Swiss Institute, 102 Franklin Street, 7 p.m.

Gunybi Ganambarr, Buyku , 2011, ochre on incised laminate board.

©2014 SPIKE MAFFORD PHOTOGRAPHY/THE METROPOLITAN MUSEUM OF ART, NEW YORK, GIFT OF ROBERT KAPLAN AND MARGARET LEVI, 2016

FRIDAY, AUGUST 11

Exhibition: “On Country” at Metropolitan Museum of Art
This exhibition includes six works by Australian Aboriginal artists that come from a gift of work that Robert Kaplan and Margaret Levi made to the museum last year. All of the paintings are abstract, and in typical fashion for Aboriginal artists, they don’t directly reference certain events or people. Yet, in their wavy patterns and repetitive geometries, they refer to natural phenomena, like rain and lightning. Among the works in this exhibition will be Gunybi Ganambarr’s Buyku, featuring a diamond-shaped cross-hatching that alludes to the sacred waters of the artist’s homeland.
Metropolitan Museum of Art, 1000 5th Avenue, 10 a.m.–5:30 p.m.

SATURDAY, AUGUST 12

Concert: Warm Up at MoMA PS1
Most may know Ryan Trecartin for his high-energy video installations, in which garishly dressed millennials chatter nonsensically, but he’s also something of a musician, too. This weekend, Trecartin will be a guest performer at a set by Total Freedom, the musical pseudonym of the artist Ashland Mines. But that is just the beginning of this day-long outdoor concert, which will also include sets from Cardi B, A$AP Ferg, Hitmakerchinx, Lotic, inc. no world + Ian Isiah, and YATTA.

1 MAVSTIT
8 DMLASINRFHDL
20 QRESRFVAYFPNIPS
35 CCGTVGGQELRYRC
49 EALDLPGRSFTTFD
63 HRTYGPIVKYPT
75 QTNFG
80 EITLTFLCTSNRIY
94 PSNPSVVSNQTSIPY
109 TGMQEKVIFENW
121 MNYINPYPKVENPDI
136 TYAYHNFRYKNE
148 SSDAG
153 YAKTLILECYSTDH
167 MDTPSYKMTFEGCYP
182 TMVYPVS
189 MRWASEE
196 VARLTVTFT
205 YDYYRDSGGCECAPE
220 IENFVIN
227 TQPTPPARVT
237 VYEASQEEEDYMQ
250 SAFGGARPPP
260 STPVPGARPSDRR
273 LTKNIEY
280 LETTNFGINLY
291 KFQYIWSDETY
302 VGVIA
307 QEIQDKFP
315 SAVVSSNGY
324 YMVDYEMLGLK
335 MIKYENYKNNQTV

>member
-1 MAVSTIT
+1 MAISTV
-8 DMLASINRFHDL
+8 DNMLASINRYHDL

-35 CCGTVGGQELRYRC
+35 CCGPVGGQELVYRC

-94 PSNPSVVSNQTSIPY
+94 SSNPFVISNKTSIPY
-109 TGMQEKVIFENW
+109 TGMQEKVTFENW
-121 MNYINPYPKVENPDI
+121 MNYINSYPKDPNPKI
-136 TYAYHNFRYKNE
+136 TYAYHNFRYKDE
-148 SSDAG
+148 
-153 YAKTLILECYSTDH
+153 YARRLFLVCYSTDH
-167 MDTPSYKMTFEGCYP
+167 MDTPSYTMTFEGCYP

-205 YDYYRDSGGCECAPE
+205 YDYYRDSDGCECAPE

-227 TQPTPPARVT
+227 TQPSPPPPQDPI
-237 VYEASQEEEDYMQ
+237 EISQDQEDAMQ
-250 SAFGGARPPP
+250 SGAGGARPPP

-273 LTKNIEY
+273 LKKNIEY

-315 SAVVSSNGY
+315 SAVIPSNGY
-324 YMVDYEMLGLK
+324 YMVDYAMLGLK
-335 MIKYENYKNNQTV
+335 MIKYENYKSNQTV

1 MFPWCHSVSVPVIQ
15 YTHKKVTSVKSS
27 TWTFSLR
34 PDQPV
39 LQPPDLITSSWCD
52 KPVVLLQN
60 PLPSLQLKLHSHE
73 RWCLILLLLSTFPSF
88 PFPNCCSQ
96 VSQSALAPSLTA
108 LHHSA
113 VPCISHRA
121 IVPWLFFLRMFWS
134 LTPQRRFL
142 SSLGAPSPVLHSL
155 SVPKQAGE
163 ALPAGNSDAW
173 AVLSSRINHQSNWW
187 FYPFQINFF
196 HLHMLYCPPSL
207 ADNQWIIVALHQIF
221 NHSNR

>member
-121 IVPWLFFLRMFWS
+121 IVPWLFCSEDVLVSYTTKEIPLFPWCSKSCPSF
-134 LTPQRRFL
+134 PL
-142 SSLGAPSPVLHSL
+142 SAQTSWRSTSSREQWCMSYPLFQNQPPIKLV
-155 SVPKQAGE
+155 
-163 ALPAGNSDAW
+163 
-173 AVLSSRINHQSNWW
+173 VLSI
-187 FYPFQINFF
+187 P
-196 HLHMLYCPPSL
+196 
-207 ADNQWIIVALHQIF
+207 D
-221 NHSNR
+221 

MoMA PS1, 22-25 Jackson Avenue, Queens, 12–9 p.m. Ticket prices vary, consult PS1 website for details

Talk: Kameelah Janan Rasheed at Brooklyn Museum
As part of the Brooklyn Museum’s series of talks related to its current shows, Kameelah Janan Rasheed will discuss “We Wanted a Revolution: Black Radical Women, 1965–85” exhibition. That show, curated by Catherine Morris and Rujeko Hockley, addresses a generation of black female artists who were often kept out of the spotlight, among them Barbara Chase-Riboud, Lorraine O’Grady, and Betye Saar. That exhibition’s emphasis on marginalized histories makes it a perfect subject for Rasheed, whose work addresses the nature of memories, both recovered and lost.
Brooklyn Museum, 200 Eastern Parkway, Brooklyn, 2–3 p.m.

Still from Nobuhiko Obayashi’s House (1977).

TOHO/KOBAL/REX/SHUTTERSTOCK

SUNDAY, AUGUST 13

Screening: House at Film Society of Lincoln Center
The plot for Nobuhiko Ôbayashi’s 1977 film House is deceptively simple: Gorgeous and her teenage friends journey to her aunt’s house for a weekend, only to find out that it’s haunted. But because this is an Ôbayashi, it quickly turns surreal and psychedelic. Ôbayashi got his start doing advertisements and experimental films inspired by the Japanese New Wave’s taste for tricked-out visuals and cartoonish stories. House draws on those same films and winds up including a floating head and a malicious piano that munches on a girl in one memorable sequence. The film screens here as part of the Film Society of Lincoln Center’s “ ’77” series, which celebrates films made in 1977.
Film Society of Lincoln Center, 165 West 65th Street, 9 p.m. Tickets $11/$14